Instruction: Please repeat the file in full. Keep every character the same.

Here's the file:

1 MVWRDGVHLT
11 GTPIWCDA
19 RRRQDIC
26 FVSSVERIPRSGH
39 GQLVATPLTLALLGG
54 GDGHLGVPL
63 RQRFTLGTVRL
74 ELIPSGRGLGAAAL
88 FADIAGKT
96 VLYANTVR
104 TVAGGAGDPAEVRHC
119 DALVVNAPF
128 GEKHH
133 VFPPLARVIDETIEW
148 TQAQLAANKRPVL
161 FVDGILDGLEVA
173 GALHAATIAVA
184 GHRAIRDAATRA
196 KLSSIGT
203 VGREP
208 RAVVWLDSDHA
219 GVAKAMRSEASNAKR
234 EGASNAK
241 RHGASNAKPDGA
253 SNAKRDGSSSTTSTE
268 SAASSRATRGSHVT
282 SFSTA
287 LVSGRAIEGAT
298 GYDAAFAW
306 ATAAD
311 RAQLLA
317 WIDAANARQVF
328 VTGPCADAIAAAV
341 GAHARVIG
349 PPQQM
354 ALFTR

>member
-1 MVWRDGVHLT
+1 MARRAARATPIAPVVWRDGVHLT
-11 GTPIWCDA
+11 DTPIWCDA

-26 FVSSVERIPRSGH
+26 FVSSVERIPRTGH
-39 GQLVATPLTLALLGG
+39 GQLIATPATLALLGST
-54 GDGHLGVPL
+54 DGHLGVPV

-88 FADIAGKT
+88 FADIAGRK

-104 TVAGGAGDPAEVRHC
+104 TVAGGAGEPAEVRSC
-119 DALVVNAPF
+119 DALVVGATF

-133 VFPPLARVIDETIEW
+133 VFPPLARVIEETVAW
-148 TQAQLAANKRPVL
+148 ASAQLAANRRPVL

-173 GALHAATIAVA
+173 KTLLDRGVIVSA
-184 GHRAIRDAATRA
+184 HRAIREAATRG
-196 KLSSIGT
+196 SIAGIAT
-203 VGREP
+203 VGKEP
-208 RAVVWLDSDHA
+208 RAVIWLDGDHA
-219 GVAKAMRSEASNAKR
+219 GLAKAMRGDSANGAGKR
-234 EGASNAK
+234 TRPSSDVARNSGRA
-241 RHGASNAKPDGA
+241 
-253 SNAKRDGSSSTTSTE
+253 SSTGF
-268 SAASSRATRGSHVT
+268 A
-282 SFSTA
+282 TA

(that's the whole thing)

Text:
1 MVWRDGVHLT
11 GTPIWCDA
19 RRRQDIC
26 FVSSVERIPRSGH
39 GQLVATPLTLALLGG
54 GDGHLGVPL
63 RQRFTLGTVRL
74 ELIPSGRGLGAAAL
88 FADIAGKT
96 VLYANTVR
104 TVAGGAGDPAEVRHC
119 DALVVNAPF
128 GEKHH
133 VFPPLARVIDETIEW
148 TQAQLAANKRPVL
161 FVDGILDGLEVA
173 GALHAATIAVA
184 GHRAIRDAATRA
196 KLSSIGT
203 VGREP
208 RAVVWLDSDHA
219 GVAKAMRSEASNAKR
234 EGASNAK
241 RHGASNAKPDGA
253 SNAKRDGSSSTTSTE
268 SAASSRATRGSHVT
282 SFSTA
287 LVSGRAIEGAT
298 GYDAAFAW
306 ATAAD
311 RAQLLA
317 WIDAANARQVF
328 VTGPCADAIAAAV
341 GAHARVIG
349 PPQQM
354 ALFTR

>member
-1 MVWRDGVHLT
+1 MARRAARATPIAPVVWRDGVHLT
-11 GTPIWCDA
+11 DTPIWCDA

-26 FVSSVERIPRSGH
+26 FVSSVERIPRTGH
-39 GQLVATPLTLALLGG
+39 GQLIATPATLALLGST
-54 GDGHLGVPL
+54 DGHLGVPV

-88 FADIAGKT
+88 FADIAGRK

-104 TVAGGAGDPAEVRHC
+104 TVAGGAGEPAEVRSC
-119 DALVVNAPF
+119 DALVVGATF

-133 VFPPLARVIDETIEW
+133 VFPPLARVIEETVAW
-148 TQAQLAANKRPVL
+148 ASAQLAANRRPVL

-173 GALHAATIAVA
+173 KTLLDRGVIVSA
-184 GHRAIRDAATRA
+184 HRAIREAATRG
-196 KLSSIGT
+196 SIAGIAT
-203 VGREP
+203 VGKEP
-208 RAVVWLDSDHA
+208 RAVIWLDGDHA
-219 GVAKAMRSEASNAKR
+219 GLAKAMRGDSANGAGKR
-234 EGASNAK
+234 TRPSSDVARNSGRA
-241 RHGASNAKPDGA
+241 
-253 SNAKRDGSSSTTSTE
+253 SSTGF
-268 SAASSRATRGSHVT
+268 A
-282 SFSTA
+282 TA